Estimating the ice thickness of mountain glaciers with a shape optimization algorithm using surface topography and mass-balance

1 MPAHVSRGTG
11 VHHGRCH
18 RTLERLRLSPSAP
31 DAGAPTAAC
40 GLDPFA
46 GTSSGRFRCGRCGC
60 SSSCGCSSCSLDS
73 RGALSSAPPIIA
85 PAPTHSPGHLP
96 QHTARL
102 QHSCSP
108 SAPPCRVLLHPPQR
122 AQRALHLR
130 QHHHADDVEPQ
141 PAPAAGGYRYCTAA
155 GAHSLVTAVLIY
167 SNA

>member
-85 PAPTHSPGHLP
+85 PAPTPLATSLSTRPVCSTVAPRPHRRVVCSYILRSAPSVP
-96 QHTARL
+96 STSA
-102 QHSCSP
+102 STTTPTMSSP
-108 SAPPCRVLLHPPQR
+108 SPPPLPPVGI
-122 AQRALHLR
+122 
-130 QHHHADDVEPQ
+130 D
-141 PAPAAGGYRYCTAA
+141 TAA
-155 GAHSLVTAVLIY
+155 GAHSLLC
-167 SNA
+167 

We present a shape optimization algorithm to estimate the ice thickness distribution within a two-dimensional, non-sliding mountain glacier, given a transient surface geometry and a mass-balance distribution. The approach is based on the minimization of the surface topography misfit at the end of the glacier's evolution in the shallow ice approximation of ice flow. Neither filtering of the surface topography where its gradient vanishes nor interpolation of the basal shear stress is involved. Novelty of the presented shape optimization algorithm is the use of surface topography and mass-balance only within a time-dependent Lagrangian approach for moving-boundary glaciers. On real-world inspired geometries, it is shown to produce estimations of even better quality in smaller time than the recently proposed steady and transient inverse methods. A sensitivity analysis completes the study and evinces the method's higher susceptibility to perturbations in the surface topography than in surface mass-balance or rate factor.